– wow, some of y’all are car geeks.   FWIW, one of my first cars was a few years old (~10) Chrysler New Yorker.   IIRC 440 w/a four barrel carb.   8ft wide.  Long as a night at the opera…    I could lay flat on the back seat.   We once put a lazyboy recliner in the trunk.

    And yes that brocade seat fabric was terrible.  It felt like rolling around on barb wire.

    When dad finally did a tune up, he disovered that no one had EVER changed one of the spark plugs, because the steering column blocked access.    He finally got it out and it was eroded away, and OEM brand.

    No one in school could take me in a race if I had a rolling start 🙂

    That car had all the options, even a light for the keyhole.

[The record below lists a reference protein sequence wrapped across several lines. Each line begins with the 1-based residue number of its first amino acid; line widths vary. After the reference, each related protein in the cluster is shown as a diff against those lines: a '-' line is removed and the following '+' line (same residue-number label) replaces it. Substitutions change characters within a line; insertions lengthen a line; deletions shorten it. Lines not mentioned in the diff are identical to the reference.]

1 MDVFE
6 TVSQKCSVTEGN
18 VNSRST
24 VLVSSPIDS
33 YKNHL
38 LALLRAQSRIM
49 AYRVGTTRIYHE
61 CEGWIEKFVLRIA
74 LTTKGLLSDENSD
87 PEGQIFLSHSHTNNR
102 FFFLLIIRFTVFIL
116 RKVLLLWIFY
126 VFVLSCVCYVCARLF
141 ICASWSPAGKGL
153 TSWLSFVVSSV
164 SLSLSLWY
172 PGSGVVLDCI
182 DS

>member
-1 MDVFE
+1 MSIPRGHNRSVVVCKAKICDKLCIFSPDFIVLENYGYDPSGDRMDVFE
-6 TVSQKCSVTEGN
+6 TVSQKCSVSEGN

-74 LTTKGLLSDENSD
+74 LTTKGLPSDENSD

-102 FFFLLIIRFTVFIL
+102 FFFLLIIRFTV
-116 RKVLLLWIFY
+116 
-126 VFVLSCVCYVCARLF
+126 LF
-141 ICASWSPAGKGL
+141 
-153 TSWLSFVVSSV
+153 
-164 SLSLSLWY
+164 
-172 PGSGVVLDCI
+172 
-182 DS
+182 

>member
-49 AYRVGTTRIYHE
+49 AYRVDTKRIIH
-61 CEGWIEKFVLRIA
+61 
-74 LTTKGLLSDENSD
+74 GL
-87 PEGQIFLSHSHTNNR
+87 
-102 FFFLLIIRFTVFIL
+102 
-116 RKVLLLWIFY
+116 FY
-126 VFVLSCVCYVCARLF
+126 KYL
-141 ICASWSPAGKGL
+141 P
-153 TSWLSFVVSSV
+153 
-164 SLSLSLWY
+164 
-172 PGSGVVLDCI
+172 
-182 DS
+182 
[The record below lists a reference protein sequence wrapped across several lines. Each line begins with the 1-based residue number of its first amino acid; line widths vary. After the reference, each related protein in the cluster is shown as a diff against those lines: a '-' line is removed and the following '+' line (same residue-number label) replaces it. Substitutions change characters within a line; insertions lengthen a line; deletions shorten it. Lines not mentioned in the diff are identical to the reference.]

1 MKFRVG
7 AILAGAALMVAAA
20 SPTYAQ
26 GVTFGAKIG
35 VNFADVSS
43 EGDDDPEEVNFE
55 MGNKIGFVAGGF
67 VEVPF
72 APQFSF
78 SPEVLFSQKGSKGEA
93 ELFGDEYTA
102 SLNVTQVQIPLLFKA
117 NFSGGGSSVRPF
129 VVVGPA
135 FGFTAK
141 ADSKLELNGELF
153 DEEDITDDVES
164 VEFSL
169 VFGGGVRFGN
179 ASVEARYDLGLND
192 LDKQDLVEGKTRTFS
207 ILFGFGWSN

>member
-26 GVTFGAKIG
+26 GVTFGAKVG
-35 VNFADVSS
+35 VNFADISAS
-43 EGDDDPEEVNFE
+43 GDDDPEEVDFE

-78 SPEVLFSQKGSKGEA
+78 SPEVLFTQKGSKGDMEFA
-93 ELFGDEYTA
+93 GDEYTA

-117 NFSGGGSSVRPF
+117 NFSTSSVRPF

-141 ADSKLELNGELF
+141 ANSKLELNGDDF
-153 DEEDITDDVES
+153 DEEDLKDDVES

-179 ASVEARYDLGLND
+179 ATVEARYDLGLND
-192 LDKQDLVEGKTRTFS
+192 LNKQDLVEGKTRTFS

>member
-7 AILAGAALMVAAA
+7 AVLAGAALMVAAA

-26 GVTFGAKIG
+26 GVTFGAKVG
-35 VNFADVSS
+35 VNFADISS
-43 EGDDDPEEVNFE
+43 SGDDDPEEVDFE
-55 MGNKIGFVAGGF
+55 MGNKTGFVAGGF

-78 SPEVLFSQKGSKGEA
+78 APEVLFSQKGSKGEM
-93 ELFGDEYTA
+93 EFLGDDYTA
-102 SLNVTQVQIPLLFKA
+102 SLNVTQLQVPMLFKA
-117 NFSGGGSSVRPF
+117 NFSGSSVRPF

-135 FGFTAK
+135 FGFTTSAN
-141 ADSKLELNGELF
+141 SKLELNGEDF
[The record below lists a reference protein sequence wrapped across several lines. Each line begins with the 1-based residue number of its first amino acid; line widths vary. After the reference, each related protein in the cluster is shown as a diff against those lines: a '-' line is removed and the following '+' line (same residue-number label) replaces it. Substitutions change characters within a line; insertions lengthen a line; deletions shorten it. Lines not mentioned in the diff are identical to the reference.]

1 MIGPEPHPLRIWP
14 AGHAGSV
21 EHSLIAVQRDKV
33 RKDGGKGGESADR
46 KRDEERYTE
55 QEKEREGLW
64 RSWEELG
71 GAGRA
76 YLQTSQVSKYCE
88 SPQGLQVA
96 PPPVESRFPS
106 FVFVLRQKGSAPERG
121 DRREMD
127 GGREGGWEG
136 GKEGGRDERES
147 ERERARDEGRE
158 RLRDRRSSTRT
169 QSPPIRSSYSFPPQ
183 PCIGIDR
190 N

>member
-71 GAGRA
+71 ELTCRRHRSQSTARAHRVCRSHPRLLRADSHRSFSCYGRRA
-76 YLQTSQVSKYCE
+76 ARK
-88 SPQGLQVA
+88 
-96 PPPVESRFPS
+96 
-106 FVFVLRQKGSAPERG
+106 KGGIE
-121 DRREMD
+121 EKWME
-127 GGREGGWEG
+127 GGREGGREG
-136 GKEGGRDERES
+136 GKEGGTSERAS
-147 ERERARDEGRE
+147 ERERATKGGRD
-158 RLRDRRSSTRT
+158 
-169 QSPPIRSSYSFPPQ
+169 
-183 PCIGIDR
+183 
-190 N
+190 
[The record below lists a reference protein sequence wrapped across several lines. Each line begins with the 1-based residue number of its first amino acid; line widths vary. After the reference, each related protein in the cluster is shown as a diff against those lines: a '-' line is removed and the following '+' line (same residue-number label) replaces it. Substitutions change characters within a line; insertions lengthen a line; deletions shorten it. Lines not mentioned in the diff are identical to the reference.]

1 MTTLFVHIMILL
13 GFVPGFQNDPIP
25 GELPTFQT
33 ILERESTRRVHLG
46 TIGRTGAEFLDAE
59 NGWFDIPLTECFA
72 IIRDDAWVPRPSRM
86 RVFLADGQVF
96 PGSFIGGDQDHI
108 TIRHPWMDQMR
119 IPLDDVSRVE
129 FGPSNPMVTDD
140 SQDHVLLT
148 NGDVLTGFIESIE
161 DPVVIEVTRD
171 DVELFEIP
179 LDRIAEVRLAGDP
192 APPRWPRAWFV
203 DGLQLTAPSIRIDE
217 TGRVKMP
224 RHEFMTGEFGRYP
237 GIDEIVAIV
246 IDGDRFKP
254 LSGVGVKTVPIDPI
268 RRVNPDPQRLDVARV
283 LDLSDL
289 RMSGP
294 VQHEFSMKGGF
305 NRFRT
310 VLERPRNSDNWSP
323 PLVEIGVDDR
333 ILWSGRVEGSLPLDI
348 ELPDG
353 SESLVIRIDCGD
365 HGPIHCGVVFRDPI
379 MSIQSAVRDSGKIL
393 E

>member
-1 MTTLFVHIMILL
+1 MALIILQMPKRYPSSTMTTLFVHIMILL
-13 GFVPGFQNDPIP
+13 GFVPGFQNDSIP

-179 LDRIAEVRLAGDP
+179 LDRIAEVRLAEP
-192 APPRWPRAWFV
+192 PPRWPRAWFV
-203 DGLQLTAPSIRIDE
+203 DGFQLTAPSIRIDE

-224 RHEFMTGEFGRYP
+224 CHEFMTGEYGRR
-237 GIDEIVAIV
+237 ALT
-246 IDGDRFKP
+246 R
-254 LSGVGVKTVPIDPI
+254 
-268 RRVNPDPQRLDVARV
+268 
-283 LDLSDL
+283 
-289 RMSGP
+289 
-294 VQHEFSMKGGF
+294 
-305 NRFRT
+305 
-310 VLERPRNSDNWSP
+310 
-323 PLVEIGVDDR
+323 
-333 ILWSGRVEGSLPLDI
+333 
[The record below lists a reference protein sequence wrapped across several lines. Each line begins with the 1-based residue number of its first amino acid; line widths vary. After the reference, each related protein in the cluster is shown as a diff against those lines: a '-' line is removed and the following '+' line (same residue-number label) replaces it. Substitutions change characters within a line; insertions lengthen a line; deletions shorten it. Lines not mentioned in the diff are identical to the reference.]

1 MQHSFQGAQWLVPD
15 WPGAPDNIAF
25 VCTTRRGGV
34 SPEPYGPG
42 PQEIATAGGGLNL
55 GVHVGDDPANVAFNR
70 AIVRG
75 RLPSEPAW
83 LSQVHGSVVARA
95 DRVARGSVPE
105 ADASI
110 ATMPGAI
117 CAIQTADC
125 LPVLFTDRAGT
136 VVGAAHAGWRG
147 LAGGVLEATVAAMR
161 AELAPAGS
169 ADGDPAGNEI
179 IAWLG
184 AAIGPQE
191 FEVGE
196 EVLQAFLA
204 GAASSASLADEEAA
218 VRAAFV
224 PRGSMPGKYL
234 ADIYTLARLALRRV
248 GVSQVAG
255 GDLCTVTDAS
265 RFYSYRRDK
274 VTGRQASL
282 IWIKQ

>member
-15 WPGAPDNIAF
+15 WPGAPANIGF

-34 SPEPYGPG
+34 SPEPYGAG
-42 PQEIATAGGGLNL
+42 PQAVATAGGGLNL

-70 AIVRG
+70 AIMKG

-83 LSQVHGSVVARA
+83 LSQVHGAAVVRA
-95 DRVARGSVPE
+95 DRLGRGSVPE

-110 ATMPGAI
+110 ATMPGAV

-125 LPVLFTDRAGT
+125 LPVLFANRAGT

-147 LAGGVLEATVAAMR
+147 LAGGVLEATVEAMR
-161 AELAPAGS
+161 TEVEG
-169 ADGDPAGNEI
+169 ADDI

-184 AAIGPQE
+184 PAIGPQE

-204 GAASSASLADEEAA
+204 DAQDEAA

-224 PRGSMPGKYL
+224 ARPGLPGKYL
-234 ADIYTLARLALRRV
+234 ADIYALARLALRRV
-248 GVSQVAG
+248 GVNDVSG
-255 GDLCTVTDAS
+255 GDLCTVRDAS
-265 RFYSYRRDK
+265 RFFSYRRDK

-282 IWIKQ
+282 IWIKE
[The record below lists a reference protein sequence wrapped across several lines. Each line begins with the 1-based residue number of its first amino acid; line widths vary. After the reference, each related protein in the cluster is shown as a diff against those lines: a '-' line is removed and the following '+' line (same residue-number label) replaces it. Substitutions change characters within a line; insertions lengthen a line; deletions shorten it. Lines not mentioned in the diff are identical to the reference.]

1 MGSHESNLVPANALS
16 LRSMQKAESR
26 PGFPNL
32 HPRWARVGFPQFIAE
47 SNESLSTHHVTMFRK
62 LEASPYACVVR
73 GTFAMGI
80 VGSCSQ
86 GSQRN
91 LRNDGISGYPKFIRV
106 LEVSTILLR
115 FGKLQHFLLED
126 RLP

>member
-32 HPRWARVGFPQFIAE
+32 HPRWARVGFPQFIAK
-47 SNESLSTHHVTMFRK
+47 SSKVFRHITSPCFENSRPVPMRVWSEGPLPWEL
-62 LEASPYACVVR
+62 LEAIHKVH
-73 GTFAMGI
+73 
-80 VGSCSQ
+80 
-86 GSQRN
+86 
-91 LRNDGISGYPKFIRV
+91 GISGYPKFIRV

I hit a tree in winter, dented the bumper.   I got T boned in winter, used  a garden tool to lever the fender back into shape and drove home.   

    Had a lot of fun in that car.

    n

  13. JimB says:

    (Touching his top hat) Ah yesss… they don’t make ’em like that any more!

  14. Nick Flandrey says:

    Crawdad pots were a bust.   One had a small turtle.  One had a tiny fish.   I used foil packets of dog food from HEB, cheapest stuff on the shelf.  Looks like nothing in the lake likes that.

    Coffee and sitting on the dock was nice.   Gotta remind myself why I spent 4 hours under a cabinet doing plumbing.

    Breeze is stiff and variable, still cooler, and some low clouds.   I really need to get a weather station set up down by the dock.

    n

  15. ~jim says:

    >>Frewer’s “Doctor Doctor”<<

    Hmmm, I’m going to hunt that one  down. I like Frewer.